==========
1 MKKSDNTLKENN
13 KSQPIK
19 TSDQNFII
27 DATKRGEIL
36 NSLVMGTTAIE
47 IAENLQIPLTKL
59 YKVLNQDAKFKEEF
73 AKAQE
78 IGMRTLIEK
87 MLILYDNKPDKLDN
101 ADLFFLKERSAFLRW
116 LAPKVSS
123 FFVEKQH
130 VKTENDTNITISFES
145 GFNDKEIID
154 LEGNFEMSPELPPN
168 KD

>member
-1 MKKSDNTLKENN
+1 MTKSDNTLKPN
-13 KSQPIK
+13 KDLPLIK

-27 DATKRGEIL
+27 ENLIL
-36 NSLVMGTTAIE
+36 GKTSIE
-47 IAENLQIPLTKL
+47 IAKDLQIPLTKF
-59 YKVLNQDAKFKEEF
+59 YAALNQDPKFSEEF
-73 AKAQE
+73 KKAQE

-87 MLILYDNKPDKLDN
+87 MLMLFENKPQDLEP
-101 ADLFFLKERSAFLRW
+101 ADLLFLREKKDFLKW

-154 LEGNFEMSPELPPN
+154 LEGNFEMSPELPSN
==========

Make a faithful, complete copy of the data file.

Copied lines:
1 MKKSDNTLKENN
13 KSQPIK
19 TSDQNFII
27 DATKRGEIL
36 NSLVMGTTAIE
47 IAENLQIPLTKL
59 YKVLNQDAKFKEEF
73 AKAQE
78 IGMRTLIEK
87 MLILYDNKPDKLDN
101 ADLFFLKERSAFLRW
116 LAPKVSS
123 FFVEKQH
130 VKTENDTNITISFES
145 GFNDKEIID
154 LEGNFEMSPELPPN
168 KD

>member
-1 MKKSDNTLKENN
+1 MTKSDNTLKPN
-13 KSQPIK
+13 KDLPLIK

-27 DATKRGEIL
+27 ENLIL
-36 NSLVMGTTAIE
+36 GKTSIE
-47 IAENLQIPLTKL
+47 IAKDLQIPLTKF
-59 YKVLNQDAKFKEEF
+59 YAALNQDPKFSEEF
-73 AKAQE
+73 KKAQE

-87 MLILYDNKPDKLDN
+87 MLMLFENKPQDLEP
-101 ADLFFLKERSAFLRW
+101 ADLLFLREKKDFLKW

-154 LEGNFEMSPELPPN
+154 LEGNFEMSPELPSN